S&P 500: Bull Leg In Trading Range? By Al Brooks - Aug 15, 2022

S&P 500 E-mini futures continues the strong rally up, with fourth consecutive bull bar, and likely to test the May 4 high and bear trend line. The move up is strong enough for...

The Fed's Rate Hikes Are Anything But ‘Neutral’

Add a Comment

Comment Guidelines

We encourage you to use comments to engage with other users, share your perspective and ask questions of authors and each other. However, in order to maintain the high level of discourse we’ve all come to value and expect, please keep the following criteria in mind:  

  •            Enrich the conversation, don’t trash it.

  •           Stay focused and on track. Only post material that’s relevant to the topic being discussed. 

  •           Be respectful. Even negative opinions can be framed positively and diplomatically. Avoid profanity, slander or personal attacks directed at an author or another user. Racism, sexism and other forms of discrimination will not be tolerated.

  • Use standard writing style. Include punctuation and upper and lower cases. Comments that are written in all caps and contain excessive use of symbols will be removed.
  • NOTE: Spam and/or promotional messages and comments containing links will be removed. Phone numbers, email addresses, links to personal or business websites, Skype/Telegram/WhatsApp etc. addresses (including links to groups) will also be removed; self-promotional material or business-related solicitations or PR (ie, contact me for signals/advice etc.), and/or any other comment that contains personal contact specifcs or advertising will be removed as well. In addition, any of the above-mentioned violations may result in suspension of your account.
  • Doxxing. We do not allow any sharing of private or personal contact or other information about any individual or organization. This will result in immediate suspension of the commentor and his or her account.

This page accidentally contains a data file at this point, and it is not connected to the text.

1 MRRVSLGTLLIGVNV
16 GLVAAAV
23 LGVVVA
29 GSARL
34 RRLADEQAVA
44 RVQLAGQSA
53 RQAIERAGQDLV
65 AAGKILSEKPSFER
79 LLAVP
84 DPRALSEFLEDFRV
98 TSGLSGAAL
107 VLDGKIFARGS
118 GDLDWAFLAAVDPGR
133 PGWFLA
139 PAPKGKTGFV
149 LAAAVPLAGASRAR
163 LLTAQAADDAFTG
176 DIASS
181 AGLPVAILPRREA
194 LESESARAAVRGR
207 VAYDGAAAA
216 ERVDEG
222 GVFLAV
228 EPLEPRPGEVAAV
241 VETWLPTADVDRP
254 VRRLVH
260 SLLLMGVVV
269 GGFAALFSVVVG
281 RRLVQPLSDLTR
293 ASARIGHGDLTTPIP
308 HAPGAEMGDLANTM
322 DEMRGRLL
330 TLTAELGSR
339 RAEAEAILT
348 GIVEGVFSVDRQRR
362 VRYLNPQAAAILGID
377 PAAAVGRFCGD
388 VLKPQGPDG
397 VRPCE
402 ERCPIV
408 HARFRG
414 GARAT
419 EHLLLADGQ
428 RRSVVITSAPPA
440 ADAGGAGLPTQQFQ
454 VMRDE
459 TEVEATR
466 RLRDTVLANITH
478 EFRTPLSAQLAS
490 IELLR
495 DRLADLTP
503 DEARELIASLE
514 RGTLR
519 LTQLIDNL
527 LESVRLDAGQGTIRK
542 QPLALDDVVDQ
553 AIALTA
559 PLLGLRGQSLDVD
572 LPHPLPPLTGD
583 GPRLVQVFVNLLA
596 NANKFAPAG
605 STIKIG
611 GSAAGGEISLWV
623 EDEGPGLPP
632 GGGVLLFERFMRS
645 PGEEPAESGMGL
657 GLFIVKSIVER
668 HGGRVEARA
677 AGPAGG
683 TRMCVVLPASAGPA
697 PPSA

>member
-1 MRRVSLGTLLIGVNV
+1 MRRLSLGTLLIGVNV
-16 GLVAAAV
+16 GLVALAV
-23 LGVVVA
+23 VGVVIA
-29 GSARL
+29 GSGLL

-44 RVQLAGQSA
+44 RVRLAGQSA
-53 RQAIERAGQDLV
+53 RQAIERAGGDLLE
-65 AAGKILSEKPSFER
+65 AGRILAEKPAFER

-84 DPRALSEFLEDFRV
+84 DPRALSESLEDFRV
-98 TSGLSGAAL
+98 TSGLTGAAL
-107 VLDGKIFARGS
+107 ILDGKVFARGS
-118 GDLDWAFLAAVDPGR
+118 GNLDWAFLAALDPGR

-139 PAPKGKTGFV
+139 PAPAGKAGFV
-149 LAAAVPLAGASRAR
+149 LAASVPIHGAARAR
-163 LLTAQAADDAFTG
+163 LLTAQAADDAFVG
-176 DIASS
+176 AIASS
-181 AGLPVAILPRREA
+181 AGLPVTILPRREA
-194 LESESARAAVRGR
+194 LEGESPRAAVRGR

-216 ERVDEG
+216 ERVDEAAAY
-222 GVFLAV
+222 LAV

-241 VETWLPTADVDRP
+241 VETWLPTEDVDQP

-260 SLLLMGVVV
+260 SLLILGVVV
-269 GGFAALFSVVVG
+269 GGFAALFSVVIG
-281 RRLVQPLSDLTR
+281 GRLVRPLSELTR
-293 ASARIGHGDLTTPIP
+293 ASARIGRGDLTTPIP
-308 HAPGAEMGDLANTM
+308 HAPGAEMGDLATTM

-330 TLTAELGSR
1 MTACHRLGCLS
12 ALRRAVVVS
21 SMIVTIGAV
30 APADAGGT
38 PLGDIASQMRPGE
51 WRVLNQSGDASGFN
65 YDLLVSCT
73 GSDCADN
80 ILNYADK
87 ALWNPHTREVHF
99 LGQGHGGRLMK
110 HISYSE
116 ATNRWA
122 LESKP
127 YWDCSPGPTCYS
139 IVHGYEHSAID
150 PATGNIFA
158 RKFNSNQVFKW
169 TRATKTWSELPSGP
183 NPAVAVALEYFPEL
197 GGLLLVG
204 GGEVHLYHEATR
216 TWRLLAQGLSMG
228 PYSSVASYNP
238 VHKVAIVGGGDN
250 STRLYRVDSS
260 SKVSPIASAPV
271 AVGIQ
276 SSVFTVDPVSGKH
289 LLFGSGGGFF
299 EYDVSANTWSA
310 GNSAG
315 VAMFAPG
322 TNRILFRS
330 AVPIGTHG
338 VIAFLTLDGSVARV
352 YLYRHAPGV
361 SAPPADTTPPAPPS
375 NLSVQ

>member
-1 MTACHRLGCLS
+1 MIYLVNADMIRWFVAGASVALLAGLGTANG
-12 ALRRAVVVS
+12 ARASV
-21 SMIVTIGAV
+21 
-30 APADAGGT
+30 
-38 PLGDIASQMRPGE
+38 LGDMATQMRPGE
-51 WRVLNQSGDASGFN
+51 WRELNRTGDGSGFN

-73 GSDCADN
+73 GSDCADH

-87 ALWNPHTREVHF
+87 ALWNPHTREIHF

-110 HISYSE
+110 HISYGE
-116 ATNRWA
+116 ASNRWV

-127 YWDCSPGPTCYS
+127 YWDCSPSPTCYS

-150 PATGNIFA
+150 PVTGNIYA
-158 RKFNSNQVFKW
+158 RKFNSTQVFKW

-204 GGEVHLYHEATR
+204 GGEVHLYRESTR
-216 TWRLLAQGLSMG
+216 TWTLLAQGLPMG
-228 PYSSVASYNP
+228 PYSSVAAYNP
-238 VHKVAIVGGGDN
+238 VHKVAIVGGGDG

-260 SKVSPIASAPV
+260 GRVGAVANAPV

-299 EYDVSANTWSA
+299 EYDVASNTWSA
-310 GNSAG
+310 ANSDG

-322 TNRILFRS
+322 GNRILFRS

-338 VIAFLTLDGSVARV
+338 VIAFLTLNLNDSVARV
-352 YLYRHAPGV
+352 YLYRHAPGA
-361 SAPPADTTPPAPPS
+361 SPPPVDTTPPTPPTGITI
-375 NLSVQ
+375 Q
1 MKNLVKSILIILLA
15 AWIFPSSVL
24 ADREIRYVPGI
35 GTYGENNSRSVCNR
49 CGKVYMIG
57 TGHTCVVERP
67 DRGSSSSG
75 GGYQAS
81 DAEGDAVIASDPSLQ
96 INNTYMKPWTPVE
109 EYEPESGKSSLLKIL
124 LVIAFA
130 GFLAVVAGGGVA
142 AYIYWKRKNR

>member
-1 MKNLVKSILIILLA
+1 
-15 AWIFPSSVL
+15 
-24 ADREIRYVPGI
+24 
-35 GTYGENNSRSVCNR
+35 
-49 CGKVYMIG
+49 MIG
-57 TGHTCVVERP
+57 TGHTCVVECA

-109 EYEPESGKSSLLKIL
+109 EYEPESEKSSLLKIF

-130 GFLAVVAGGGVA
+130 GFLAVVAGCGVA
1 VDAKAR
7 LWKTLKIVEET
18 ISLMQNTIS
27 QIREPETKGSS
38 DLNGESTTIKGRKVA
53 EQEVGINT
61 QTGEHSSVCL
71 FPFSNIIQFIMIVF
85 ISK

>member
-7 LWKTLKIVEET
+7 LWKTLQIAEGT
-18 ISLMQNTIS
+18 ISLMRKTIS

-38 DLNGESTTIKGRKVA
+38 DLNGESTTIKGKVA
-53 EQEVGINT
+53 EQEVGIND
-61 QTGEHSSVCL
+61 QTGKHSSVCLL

• Don’t monopolize the conversation. We appreciate passion and conviction, but we also strongly believe in giving everyone a chance to air their point of view. Therefore, in addition to civil interaction, we expect commenters to offer their opinions succinctly and thoughtfully, but not so repeatedly that others are annoyed or offended. If we receive complaints about individuals who take over a thread or forum, we reserve the right to ban them from the site, without recourse.
  • Only English comments will be allowed.

Perpetrators of spam or abuse will be deleted from the site and prohibited from future registration at Investing.com’s discretion.

Write your thoughts here
 
Are you sure you want to delete this chart?
 
Post
Post also to:
 
Replace the attached chart with a new chart ?
1000
Your ability to comment is currently suspended due to negative user reports. Your status will be reviewed by our moderators.
Please wait a minute before you try to comment again.
Thanks for your comment. Please note that all comments are pending until approved by our moderators. It may therefore take some time before it appears on our website.
 
Are you sure you want to delete this chart?
 
Post
 
Replace the attached chart with a new chart ?
1000
Your ability to comment is currently suspended due to negative user reports. Your status will be reviewed by our moderators.
Please wait a minute before you try to comment again.
Add Chart to Comment
Confirm Block

Are you sure you want to block %USER_NAME%?

By doing so, you and %USER_NAME% will not be able to see any of each other's Investing.com's posts.

%USER_NAME% was successfully added to your Block List

Since you’ve just unblocked this person, you must wait 48 hours before renewing the block.

Report this comment

I feel that this comment is:

Comment flagged

Thank You!

Your report has been sent to our moderators for review
Continue with Google
or
Sign up with Email